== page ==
Iodine is one of the main elements your body needs to produce thyroid hormones.
Your body is unable to produce enough iodine to do this on its own which is why it is an imperative part of any diet.
Iodine can be consumed through many foods (see Table 1). If you do not have enough iodine in your body, then your body will not be able to make enough thyroid hormones.
As such, you can end up with iodine deficiencies.
These deficiencies can cause your thyroid to enlarge, or cause hypothyroidism and mental retardation in unborn babies whose mothers have iodine deficiencies while pregnant.
Prior to the 1920’s iodine deficiencies were common in communities throughout the Great Lakes region, the Appalachian region, the Northwest parts of the United States, and parts of Canada.
Treatment for this deficiency was introduced through iodized salt.
This has actually helped to eliminate most of the issue in areas like this. In the meantime though, other parts of the world have not yet adopted the same treatment.
Without iodized salt readily available in diets throughout these areas, iodine deficiencies continue to present public health issues.
In fact, 40% of the population around the world is at risk for such a deficiency.
Sources of Iodine
Iodine is found inside seawater and soil naturally. There are different levels of iodine in food around the world. In the United States, people can get adequate iodine levels in their diet if they just replace salt in their food with iodized salt.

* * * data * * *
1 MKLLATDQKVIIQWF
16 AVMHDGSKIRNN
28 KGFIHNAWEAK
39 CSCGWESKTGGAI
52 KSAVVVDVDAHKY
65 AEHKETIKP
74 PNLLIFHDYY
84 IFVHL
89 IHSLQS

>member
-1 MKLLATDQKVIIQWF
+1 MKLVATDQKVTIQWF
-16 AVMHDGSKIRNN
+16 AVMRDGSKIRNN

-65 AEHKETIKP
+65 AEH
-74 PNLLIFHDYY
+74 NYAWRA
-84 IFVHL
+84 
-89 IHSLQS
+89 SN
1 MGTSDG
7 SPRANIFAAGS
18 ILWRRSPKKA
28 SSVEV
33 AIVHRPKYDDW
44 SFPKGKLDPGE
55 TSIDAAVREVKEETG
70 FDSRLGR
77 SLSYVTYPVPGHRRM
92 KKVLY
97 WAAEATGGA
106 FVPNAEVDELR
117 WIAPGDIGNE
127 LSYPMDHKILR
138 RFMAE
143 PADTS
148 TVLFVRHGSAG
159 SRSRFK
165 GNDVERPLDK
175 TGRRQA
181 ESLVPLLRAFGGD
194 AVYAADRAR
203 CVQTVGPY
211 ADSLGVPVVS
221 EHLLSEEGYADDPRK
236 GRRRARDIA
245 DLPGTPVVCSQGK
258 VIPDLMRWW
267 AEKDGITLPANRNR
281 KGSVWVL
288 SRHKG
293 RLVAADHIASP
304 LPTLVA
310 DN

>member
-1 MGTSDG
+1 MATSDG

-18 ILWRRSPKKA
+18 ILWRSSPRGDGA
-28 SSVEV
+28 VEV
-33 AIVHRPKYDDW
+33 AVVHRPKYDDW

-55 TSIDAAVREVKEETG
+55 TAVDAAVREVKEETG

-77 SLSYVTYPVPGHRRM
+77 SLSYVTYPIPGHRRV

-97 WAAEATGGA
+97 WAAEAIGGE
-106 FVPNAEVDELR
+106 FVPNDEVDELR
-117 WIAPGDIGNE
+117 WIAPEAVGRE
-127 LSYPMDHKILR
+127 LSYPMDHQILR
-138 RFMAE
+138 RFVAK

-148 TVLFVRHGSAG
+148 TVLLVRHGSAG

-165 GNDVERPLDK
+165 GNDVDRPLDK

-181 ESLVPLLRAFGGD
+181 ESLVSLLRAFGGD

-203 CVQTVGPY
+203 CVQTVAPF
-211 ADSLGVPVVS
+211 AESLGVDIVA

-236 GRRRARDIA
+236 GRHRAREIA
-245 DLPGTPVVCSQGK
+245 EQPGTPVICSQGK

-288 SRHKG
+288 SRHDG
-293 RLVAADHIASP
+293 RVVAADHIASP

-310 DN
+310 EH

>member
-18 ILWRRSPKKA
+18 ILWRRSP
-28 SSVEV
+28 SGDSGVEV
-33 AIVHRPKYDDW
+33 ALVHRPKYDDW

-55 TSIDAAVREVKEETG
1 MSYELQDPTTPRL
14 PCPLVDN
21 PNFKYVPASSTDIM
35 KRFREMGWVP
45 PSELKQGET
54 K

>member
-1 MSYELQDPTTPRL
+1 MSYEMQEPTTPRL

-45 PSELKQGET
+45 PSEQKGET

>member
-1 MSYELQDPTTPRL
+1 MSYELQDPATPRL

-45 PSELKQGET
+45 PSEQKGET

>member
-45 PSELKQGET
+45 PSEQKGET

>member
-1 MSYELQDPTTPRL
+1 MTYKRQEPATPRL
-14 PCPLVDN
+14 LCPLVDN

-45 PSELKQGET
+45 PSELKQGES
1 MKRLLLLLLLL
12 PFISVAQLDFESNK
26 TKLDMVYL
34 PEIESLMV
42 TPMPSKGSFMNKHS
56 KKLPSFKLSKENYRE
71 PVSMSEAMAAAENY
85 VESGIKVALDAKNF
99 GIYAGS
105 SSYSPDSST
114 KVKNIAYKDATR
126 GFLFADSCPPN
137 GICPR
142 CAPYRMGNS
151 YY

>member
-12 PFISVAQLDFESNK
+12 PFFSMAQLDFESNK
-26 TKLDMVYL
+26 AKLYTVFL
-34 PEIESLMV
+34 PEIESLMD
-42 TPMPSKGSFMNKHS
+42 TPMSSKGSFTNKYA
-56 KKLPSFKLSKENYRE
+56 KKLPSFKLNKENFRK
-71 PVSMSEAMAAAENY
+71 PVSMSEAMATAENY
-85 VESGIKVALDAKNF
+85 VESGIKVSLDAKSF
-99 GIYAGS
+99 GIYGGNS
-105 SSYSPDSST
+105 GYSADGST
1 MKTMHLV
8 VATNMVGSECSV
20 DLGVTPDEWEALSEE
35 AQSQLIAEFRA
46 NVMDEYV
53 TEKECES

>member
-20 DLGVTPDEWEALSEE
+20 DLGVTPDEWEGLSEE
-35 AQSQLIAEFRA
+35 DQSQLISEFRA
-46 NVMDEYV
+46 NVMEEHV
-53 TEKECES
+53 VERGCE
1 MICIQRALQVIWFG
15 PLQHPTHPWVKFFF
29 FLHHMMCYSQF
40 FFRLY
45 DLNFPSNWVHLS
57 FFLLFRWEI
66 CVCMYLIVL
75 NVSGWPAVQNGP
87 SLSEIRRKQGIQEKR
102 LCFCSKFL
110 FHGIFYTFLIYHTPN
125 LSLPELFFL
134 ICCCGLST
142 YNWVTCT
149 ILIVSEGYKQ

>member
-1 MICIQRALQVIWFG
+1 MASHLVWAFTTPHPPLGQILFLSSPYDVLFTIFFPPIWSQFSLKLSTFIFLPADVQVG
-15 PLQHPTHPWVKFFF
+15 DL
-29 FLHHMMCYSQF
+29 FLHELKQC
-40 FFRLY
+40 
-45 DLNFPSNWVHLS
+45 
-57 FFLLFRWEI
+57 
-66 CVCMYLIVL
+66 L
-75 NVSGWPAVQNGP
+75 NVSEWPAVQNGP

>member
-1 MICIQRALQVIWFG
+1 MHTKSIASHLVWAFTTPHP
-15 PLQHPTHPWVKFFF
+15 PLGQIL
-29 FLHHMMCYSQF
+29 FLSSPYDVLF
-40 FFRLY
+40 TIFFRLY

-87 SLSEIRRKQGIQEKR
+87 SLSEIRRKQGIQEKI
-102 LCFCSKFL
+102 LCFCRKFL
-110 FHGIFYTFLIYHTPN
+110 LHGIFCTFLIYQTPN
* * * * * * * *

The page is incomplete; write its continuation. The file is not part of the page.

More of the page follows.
Eating foods which are high in iodine, like seafood and dairy, or taking a multivitamin with iodine in it can help provide an adequate level of iodine.
Below is a table that shows you just a handful of the foods in the United States that give you iodine necessary to prevent such thyroid issues.
TABLE 1. COMMON SOURCES OF IODINE IN FOOD:
- Milk from cows
- Frozen Yogurt
- Ice Cream
- Iodine-containing multivitamins
- Iodized table salt
- Saltwater fish
- Seaweed such as nori and kelp
- Soy milk
- Soy sauce
Symptoms of Iodine Deficiencies:
The symptoms one would experience for iodine deficiencies are all similar especially with regard to their effect:
If you do not have proper amounts of iodine, then your thyroid gets bigger and bigger, developing a goiter.
This happens when it attempts to keep up with your body’s demand for thyroid hormones. Around the world this deficiency is most common cause of enlarged thyroids.
Within the goiter, nodules sometimes develop. People who have a large goiter might have problems breathing, swallowing, or even choking when they are lying down.
When levels of iodine in the body fall, hypothyroidism can develop especially because iodine is imperative for the production of the thyroid hormone.
This is somewhat uncommon in the United States but around the world this iodine deficiency is actually quite prevalent (see Hypothyroidism brochure).
Iodine deficiencies are even more important in women who are currently pregnant or nursing, since they are essentially supplying this mineral to two people.